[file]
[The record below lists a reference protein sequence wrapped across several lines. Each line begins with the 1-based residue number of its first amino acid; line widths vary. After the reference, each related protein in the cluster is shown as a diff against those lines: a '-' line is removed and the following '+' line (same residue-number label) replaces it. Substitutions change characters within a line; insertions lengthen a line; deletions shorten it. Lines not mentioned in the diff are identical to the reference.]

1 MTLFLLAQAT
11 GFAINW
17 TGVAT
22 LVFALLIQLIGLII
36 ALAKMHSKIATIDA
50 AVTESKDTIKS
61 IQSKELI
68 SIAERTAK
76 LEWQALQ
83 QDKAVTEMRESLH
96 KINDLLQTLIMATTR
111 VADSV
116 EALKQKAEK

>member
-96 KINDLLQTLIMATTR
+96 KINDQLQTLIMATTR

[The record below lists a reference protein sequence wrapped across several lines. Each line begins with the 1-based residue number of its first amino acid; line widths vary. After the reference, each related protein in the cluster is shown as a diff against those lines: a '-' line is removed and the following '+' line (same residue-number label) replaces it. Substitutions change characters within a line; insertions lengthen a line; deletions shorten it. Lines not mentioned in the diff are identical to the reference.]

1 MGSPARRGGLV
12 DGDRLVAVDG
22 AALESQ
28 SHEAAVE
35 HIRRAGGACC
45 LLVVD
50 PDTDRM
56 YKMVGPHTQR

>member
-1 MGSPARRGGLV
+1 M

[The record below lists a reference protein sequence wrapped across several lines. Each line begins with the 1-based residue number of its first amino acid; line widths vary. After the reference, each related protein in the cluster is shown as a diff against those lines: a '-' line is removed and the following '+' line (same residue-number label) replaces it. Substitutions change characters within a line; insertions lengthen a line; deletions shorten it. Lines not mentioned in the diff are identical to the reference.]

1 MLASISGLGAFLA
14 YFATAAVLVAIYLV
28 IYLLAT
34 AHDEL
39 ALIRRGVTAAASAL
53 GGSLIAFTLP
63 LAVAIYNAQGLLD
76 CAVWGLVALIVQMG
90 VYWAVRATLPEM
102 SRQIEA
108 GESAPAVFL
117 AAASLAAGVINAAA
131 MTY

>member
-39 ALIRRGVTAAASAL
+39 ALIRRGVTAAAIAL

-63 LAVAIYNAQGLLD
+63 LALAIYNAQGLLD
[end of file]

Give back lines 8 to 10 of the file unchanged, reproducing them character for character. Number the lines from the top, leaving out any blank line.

61 IQSKELI
68 SIAERTAK
76 LEWQALQ